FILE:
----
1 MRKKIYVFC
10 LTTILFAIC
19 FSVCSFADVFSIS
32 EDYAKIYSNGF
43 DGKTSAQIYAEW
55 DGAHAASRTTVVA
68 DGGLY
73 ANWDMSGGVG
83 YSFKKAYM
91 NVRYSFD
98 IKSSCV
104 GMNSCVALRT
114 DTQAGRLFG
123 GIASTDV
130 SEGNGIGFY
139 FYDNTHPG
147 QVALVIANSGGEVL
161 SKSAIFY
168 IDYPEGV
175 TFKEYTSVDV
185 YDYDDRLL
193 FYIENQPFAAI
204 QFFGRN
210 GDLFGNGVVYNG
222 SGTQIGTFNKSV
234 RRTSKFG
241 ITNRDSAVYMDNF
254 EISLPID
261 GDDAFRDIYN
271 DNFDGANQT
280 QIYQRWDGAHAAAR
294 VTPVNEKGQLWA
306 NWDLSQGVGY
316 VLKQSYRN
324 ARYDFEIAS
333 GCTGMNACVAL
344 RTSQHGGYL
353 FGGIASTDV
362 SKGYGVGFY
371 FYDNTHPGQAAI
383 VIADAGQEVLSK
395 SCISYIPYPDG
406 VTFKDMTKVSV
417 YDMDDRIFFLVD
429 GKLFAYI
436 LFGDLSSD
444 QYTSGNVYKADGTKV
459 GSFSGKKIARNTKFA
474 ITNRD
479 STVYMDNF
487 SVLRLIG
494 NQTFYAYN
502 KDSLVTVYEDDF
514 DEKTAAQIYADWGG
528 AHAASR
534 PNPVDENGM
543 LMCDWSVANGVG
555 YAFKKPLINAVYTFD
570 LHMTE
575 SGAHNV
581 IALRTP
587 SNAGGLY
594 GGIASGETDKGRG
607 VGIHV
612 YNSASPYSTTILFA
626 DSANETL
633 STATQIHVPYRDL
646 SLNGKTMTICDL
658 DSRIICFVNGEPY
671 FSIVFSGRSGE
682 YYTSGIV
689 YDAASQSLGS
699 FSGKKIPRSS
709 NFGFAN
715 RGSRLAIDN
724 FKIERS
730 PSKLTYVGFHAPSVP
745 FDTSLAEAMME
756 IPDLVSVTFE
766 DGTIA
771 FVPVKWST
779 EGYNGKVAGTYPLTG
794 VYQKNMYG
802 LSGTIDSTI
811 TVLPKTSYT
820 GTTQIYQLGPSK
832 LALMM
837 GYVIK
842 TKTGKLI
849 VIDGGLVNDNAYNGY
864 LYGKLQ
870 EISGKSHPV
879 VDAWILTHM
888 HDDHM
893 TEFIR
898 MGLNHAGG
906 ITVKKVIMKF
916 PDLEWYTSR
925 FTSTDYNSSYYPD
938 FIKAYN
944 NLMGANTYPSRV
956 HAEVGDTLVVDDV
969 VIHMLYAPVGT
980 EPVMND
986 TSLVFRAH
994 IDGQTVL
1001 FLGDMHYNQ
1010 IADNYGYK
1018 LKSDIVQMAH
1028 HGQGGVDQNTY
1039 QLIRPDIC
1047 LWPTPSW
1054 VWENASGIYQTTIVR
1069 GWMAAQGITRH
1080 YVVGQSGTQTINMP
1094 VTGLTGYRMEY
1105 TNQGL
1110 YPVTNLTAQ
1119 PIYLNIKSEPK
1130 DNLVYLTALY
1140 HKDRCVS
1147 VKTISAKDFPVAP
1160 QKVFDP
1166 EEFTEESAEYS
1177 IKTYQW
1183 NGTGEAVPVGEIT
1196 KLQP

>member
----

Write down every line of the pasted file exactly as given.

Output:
1 MRKKIYVFC
10 LTTILFAIC
19 FSVCSFADVFSIS
32 EDYAKIYSNGF
43 DGKTSAQIYAEW
55 DGAHAASRTTVVA
68 DGGLY
73 ANWDMSGGVG
83 YSFKKAYM
91 NVRYSFD
98 IKSSCV
104 GMNSCVALRT
114 DTQAGRLFG
123 GIASTDV
130 SEGNGIGFY
139 FYDNTHPG
147 QVALVIANSGGEVL
161 SKSAIFY
168 IDYPEGV
175 TFKEYTSVDV
185 YDYDDRLL
193 FYIENQPFAAI
204 QFFGRN
210 GDLFGNGVVYNG
222 SGTQIGTFNKSV
234 RRTSKFG
241 ITNRDSAVYMDNF
254 EISLPID
261 GDDAFRDIYN
271 DNFDGANQT
280 QIYQRWDGAHAAAR
294 VTPVNEKGQLWA
306 NWDLSQGVGY
316 VLKQSYRN
324 ARYDFEIAS
333 GCTGMNACVAL
344 RTSQHGGYL
353 FGGIASTDV
362 SKGYGVGFY
371 FYDNTHPGQAAI
383 VIADAGQEVLSK
395 SCISYIPYPDG
406 VTFKDMTKVSV
417 YDMDDRIFFLVD
429 GKLFAYI
436 LFGDLSSD
444 QYTSGNVYKADGTKV
459 GSFSGKKIARNTKFA
474 ITNRD
479 STVYMDNF
487 SVLRLIG
494 NQTFYAYN
502 KDSLVTVYEDDF
514 DEKTAAQIYADWGG
528 AHAASR
534 PNPVDENGM
543 LMCDWSVANGVG
555 YAFKKPLINAVYTFD
570 LHMTE
575 SGAHNV
581 IALRTP
587 SNAGGLY
594 GGIASGETDKGRG
607 VGIHV
612 YNSASPYSTTILFA
626 DSANETL
633 STATQIHVPYRDL
646 SLNGKTMTICDL
658 DSRIICFVNGEPY
671 FSIVFSGRSGE
682 YYTSGIV
689 YDAASQSLGS
699 FSGKKIPRSS
709 NFGFAN
715 RGSRLAIDN
724 FKIERS
730 PSKLTYVGFHAPSVP
745 FDTSLAEAMME
756 IPDLVSVTFE
766 DGTIA
771 FVPVKWST
779 EGYNGKVAGTYPLTG
794 VYQKNMYG
802 LSGTIDSTI
811 TVLPKTSYT
820 GTTQIYQLGPSK
832 LALMM
837 GYVIK
842 TKTGKLI
849 VIDGGLVNDNAYNGY
864 LYGKLQ
870 EISGKSHPV
879 VDAWILTHM
888 HDDHM
893 TEFIR
898 MGLNHAGG
906 ITVKKVIMKF
916 PDLEWYTSR
925 FTSTDYNSSYYPD
938 FIKAYN
944 NLMGANTYPSRV
956 HAEVGDTLVVDDV
969 VIHMLYAPVGT
980 EPVMND
986 TSLVFRAH
994 IDGQTVL
1001 FLGDMHYNQ
1010 IADNYGYK
1018 LKSDIVQMAH
1028 HGQGGVDQNTY
1039 QLIRPDIC
1047 LWPTPSW
1054 VWENASGIYQTTIVR
1069 GWMAAQGITRH
1080 YVVGQSGTQTINMP
1094 VTGLTGYRMEY
1105 TNQGL
1110 YPVTNLTAQ
1119 PIYLNIKSEPK
1130 DNLVYLTALY
1140 HKDRCVS
1147 VKTISAKDFPVAP
1160 QKVFDP
1166 EEFTEESAEYS
1177 IKTYQW
1183 NGTGEAVPVGEIT
1196 KLQP

>member